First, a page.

Through a Jungian Lens

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On the Road to Individuality

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It’s been a while since I have turned to one of my Jungian psychology books. Now that I am back in my home, sitting here in my office in the house surrounded by my collection of books which are predominantly focused on psychology, I felt the pull to pick one of them up this morning. I found these words by Carl Gustav Jung: “Every man is, in a certain sense, unconsciously a worse man when he is in society than when acting alone.” [CW 7, par. 240] It’s an idea that equates with that of when in a group, everything sifts itself out until the group has reached its lowest common denominator, an idea that explains why so many good people working together on a project, or in a large corporation, or in government; seem to lose their individual high standards and end up doing immoral and even stupid things.

I’ve seen this happen and have been part of it while working as a school administrator. I have seen it happen in staff rooms where it takes time to work new teachers into the group and how the result ends up with the idealistic new teachers unconsciously taking on the collective attitudes and ways of being in the group. I’ve seen it in myself where I teach and work differently with different classrooms, an unconscious response that isn’t really about responding to the needs of different students, but more about being caught up in the collective psyche of the class, the collective shadow to be more precise. Once outside of the group, typically one returns to his or her natural way of being in the world.

The descent to the lowest common denominator helps explain the realities of our government that is chosen though elections, one person at a time – good people that for the most part are individually principled with a vision.  Yet one elected, it doesn’t take too long before individuals find themselves controlled to the extent that they vote contrary to their own beliefs and the beliefs of those who voted for her or him. In time, the central authority of the group issues. When and if the individual comes to realise the conflict between his or her unconscious behaviour in the collective and his or her values and beliefs, the individual typically resigns. Sadly, the collective shadow (lowest common denominator) consumes and controls most.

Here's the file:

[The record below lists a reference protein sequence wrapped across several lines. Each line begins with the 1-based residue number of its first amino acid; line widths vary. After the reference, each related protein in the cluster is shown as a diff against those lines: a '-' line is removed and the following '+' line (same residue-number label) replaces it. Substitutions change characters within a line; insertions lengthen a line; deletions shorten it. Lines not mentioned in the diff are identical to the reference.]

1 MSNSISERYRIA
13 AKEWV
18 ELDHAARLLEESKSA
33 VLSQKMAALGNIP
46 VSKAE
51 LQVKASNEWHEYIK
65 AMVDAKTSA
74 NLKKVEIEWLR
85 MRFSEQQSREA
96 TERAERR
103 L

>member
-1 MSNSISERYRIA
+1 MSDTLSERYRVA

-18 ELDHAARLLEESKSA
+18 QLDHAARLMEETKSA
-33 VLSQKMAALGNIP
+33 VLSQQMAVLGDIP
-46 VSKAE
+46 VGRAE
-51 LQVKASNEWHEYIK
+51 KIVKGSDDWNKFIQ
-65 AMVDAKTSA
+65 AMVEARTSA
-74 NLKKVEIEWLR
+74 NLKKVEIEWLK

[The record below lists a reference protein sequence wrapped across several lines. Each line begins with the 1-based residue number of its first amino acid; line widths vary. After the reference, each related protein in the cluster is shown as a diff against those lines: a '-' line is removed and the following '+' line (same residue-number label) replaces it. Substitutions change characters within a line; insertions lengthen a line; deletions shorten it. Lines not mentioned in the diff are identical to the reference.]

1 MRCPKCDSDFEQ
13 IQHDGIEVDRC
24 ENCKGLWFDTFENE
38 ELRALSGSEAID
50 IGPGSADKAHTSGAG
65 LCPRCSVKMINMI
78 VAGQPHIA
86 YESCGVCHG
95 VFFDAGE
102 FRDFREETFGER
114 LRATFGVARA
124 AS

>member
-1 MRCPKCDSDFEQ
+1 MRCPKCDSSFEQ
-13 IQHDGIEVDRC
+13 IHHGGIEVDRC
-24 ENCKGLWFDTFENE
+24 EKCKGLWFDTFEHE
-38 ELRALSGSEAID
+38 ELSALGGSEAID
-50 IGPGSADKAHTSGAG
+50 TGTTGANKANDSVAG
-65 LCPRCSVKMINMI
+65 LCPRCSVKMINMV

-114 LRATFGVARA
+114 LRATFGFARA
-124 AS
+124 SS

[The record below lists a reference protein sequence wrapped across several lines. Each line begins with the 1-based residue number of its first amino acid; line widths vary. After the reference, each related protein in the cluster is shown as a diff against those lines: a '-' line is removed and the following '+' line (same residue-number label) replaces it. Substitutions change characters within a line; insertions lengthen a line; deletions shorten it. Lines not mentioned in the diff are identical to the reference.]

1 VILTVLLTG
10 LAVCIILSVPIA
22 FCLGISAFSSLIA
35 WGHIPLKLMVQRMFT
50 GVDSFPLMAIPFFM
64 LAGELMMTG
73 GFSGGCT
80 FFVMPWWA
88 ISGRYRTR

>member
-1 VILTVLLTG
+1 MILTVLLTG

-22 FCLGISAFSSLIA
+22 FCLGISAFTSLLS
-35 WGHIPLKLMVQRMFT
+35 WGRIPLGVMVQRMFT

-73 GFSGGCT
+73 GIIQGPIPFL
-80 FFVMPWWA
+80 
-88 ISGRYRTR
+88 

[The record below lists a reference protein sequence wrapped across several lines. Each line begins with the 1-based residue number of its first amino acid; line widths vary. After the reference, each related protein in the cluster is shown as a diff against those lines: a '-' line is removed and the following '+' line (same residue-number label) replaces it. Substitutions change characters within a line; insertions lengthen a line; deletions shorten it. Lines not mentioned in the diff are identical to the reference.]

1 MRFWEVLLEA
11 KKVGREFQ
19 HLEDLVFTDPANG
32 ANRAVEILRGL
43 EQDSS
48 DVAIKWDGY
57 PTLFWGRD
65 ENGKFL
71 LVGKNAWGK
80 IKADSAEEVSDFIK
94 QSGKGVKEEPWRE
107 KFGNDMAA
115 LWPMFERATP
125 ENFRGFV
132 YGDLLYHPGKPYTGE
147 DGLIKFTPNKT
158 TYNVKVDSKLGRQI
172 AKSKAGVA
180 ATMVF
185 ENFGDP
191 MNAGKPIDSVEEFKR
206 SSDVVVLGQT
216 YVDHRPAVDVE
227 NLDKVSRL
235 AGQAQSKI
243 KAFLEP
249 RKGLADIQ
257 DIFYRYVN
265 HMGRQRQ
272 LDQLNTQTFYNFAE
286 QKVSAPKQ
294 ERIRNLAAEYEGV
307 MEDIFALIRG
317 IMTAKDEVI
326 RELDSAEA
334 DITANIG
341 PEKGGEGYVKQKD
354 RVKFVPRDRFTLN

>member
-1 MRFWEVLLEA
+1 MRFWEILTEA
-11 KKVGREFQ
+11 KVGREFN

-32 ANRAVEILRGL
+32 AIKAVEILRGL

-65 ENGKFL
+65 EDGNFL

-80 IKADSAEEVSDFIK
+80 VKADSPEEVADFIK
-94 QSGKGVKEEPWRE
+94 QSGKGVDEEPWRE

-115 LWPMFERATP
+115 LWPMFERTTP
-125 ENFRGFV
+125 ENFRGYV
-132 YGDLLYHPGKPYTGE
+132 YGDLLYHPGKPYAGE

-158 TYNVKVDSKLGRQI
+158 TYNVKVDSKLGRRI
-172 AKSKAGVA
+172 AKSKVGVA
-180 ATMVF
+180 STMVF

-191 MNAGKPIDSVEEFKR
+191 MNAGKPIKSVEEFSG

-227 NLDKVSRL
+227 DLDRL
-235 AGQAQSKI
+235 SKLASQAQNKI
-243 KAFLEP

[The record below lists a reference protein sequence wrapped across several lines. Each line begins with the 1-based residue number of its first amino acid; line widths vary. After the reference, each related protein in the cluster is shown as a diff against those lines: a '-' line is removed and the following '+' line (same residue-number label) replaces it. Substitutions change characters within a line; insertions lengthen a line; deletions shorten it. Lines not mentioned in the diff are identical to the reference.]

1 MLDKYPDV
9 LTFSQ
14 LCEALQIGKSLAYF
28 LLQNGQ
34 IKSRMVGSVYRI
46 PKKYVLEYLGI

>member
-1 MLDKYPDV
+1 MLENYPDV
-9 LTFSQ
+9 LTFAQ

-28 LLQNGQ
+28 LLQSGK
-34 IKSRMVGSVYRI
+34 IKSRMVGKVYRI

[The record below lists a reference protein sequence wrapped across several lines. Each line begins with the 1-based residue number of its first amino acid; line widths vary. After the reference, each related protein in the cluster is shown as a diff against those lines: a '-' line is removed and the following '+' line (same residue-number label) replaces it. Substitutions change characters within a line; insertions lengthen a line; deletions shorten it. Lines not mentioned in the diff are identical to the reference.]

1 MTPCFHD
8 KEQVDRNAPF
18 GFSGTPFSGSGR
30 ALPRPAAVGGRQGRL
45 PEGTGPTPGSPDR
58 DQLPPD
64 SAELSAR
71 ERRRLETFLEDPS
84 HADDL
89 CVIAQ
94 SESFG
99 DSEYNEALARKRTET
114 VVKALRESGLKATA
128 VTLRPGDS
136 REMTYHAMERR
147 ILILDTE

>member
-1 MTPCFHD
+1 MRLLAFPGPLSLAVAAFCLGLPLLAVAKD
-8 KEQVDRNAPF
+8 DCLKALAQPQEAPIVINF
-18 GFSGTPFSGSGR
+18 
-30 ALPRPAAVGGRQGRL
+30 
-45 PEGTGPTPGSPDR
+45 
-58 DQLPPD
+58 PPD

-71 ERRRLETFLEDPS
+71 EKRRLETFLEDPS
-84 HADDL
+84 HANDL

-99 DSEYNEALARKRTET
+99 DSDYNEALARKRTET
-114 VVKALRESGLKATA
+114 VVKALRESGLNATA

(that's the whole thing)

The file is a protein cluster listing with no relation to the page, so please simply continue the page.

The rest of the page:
Enough of this. It’s time for a poem.

Following the road in search of self

Following the road in search of self

~ ~ ~

On the Road to Individuality

He walked alone down a dirt road little used
walked barefoot in the soft, dry dirt
away from his home in the village.

As the sun warmed the air and the quiet
began to come alive with nature
which whispered in the leaves and grass
he removed his shirt and bared his breast
walking toward the light of the sun.

His steps became lighter as though
a weight had been lifted from his heart.
His eyes reached up, as he lifted his head
and straightening his back, and a smile
began to move from his lips to his eyes.

Cresting a hill, he stood for a moment
looking back toward the village where
he was a stranger though he knew each
person who lived with him in the village
where he was even a stranger to himself,
hidden behind his clothes and his
carefully crafted public person.

Looking away from the village, down the trail
he sensed that soon he would be able to
find the self he had worked so hard to
hide and disguise, a self he had lost.

Removing the last of his clothing
he followed the path ahead
in search of freedom.

2014 04 10 – Elrose, House of White

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Written by Robert G. Longpré

April 10, 2014 at 10:37 am

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